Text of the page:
I wanted the experience of the work to start before you’re even inside the pavilion, to make an installation that dissolves the work as a physical entity with a singular, physical presence. I wanted the pavilion itself to be part of it.
I’d say Just succeeds mightily in all this.
For his exhibition, “Room with Broken Sentences,” Mark Manders has covered all the windows of the entrance to the Netherlands Pavilion with fake newspapers: “Like a thin layer of skin, the outside world is separated from an inner world…I cannot use real newspapers, because my work would then be linked to a certain date and place in the world.”
We found his “Composition with Blue” to be particularly wonderful:
Manders work is somewhat enigmatic, yet it always seems graspable, as his “Mind Study,” below,
and his series of heads (“Girl with Yellow Vertical,” “Head Study,” “Head Study,” “Girl Study,” and “Girl Study”):
[For the 2013 Venice Biennale, France and Germany, whose pavilions directly face each other across a square (with the UK Pavilion interestingly in between, on the side of this square), decided to switch pavilions. The exhibition entitled “French Pavilion” is the one which physically took place in the German Pavilion, and vice versa.]
In 2013, “as an understanding of Germany as an active participant in a complex, worldwide constellation of influences and dependencies—[rather than]…a hermetic national unit,” Germany is represented by Ai Weiwei, Romualdo Karmakar, Santu Mofokeng, and Dayanita Singh.
Ai Weiwei’s installation, “Bang,” consists of 886 three-legged wooden stools—of the sort that had been in use in China for centuries, but which, following the Cultural Revolution have been almost completely replaced by furniture made from aluminum and plastic.
Using these “stereotyped and yet highly individual objects” which have in today’s China become antiques, Ai Weiwei “has created an expansive rhizomatic structure whose sprawling growth recalls the rampantly proliferating organisms of the world’s megacities.”
The single stool as part of an encompassing sculptural structure may be read as image for the individual and its relation to an overarching and excessive system in a postmodern world developing at lightning speed.
In the next room of the German Pavilion, filmmaker Romuald Karmakar presents two main video presentations.
Susanne Gaensheimer (in the foreword of the official publication of the German Pavilion), writes,
In his documentary, feature, and conceptual films, the artist and Filmmaker Romuald Karmakar has devoted himself for three decades to the investigation in mechanisms of violence and mass phenomena, often exploring the perpetrators’ perspective and uncompromisingly focusing particularly on German history. As part of the German contribution at the French Pavilion, he shows the documentary “8. Mai” (2005/2013), a documentary film shot during the large demonstration the Neo-Nationalist Party of Germany held on Berlin’s Alexanderplatz on May 8, 2005, on occasion of the 60th anniversary of the end of the Second World War.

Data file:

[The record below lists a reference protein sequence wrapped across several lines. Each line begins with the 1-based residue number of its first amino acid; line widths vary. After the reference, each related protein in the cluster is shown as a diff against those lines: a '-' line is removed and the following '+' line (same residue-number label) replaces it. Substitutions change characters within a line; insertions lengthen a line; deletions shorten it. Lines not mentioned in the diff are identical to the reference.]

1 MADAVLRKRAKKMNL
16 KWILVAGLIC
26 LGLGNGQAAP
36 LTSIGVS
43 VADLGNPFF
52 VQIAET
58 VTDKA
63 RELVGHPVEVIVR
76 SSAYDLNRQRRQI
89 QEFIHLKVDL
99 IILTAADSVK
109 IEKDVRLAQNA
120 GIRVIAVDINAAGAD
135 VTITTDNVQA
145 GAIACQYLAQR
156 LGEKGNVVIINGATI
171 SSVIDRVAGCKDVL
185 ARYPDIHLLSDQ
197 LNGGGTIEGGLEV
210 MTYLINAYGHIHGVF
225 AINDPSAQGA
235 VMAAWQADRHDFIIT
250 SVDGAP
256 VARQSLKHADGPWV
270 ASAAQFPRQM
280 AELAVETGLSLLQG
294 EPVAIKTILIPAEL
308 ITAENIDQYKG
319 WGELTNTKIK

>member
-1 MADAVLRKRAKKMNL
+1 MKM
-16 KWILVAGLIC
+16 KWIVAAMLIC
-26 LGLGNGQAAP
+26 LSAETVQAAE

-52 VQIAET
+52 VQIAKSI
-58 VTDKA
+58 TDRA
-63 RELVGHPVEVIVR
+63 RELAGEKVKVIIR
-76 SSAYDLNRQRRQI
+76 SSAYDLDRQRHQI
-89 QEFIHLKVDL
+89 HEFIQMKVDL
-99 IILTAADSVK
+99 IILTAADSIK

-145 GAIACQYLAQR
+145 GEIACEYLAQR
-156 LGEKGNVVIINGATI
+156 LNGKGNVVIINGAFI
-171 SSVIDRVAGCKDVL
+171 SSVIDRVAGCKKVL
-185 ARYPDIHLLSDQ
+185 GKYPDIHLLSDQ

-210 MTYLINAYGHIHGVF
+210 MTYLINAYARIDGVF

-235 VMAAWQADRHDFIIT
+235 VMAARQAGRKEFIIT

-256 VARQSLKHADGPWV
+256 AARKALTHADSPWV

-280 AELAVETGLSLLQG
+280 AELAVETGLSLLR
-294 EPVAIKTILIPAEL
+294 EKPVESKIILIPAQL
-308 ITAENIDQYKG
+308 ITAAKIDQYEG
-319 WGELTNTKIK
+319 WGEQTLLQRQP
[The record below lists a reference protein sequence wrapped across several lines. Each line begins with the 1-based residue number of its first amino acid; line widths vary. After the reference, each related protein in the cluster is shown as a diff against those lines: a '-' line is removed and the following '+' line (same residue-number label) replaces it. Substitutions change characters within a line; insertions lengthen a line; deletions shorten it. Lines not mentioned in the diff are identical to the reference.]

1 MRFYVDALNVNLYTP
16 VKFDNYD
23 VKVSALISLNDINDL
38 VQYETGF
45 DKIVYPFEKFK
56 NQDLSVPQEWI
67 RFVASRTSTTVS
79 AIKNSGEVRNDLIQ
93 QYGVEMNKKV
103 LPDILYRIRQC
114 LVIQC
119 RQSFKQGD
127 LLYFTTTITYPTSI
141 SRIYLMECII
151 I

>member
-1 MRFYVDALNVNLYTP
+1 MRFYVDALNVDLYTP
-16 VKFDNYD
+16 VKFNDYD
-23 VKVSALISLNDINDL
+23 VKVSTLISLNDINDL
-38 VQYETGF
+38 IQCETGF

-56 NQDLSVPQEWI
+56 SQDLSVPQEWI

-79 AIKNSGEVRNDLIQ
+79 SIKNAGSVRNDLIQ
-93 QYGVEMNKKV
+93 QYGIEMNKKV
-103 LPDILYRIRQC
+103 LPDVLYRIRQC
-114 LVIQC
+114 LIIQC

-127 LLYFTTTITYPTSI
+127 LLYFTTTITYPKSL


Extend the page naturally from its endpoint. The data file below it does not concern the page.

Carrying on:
He also presents the film “Hamburger Lektionen” (“Hamburg Lectures”), 2006, in which the famous German stage and movie actor Manfred Zapatka, appearing in front of a neutral backdrop and speaking without emotion, recites the German translations of two sermons the Moroccan-born Salafi imam Mohammed Fizazi delivered in January 2000 at Hamburg’s Al Quds Mosque – the Muslim community center also frequented by the terrorists who took part in the September 11, 2001 attacks.
Moreover, Karmakar screens several shorts he made for his personal film archive on YouTube and Vimeo over the past few years and has not published anywhere else. Some of them are animal films, shot at the Berlin zoo. Not unlike Ai Weiwei’s stools, the wild animals kept in cages and enclosures may be read as universal metaphors for life within a social system, an existence conditioned by external constraints and injunctions. Yet the “Hamburg Lectures”, which Karmakar calls a “German history,” as well as the documentary from the neo-Nazi demonstration in Berlin, which was also a manifestation of how the network of neo-Nazis operates internationally, provide quite tangible examples that today’s ideological identities evolve across borders between countries and elude classical national categories.
Another room contains a series of photographs by South African photographer, Santu Mofokeng, entitled, “Ancestors / Fearing the Shadows”:
Again, from Susanne Gaensheimer:
Santu Mofokeng’s photographic series…similarly reveal collisions between transnational developments, ancient traditions, and personal fates. Mofokeng started out as a street photographer in Soweto in the 1970s and subsequently documented the battles South Africa’s black people waged against apartheid as well as their everyday life in the townships; he is now regarded as one of the country’s preeminent and most respected black artists and photographers. …his contribution for Venice…documents how the spiritually charged landscapes of Mpumalanga Province in northeastern South Africa fall victim to the appropriation of land by mining corporations and are desecrated, a growing development all over the world. …Santu Mofokeng’s photographs show the perspectives of those who experienced everyday life under apartheid and their view onto the landscapes they have imbued with spiritual meaning and their renewed defilement today
Once more, from Susanne Gaensheimer in the catalogue:
The world of Dayanita Singh’s pictures is informed by a way of life in which classical Indian traditions of society and family clash with modern existence. …As though in a dreamlike state, her photographic essays and slide projections fuse innumerable images from her Indian past with her perceptions of the present. Mona is the heart and anchor of Singh’s nomadic life. Probably the one person whom the artist has portrayed more often than anyone else, she stands at the center of a film Singh has developed for the German contribution at the French Pavilion. Mona is a eunuch, without a past or relatives, a double outcast rejected first by her family and society and eventually even by the community of eunuchs. Mona now lives in a cemetery in Old Delhi; without a family of her own, she has become Singh’s surrogate family.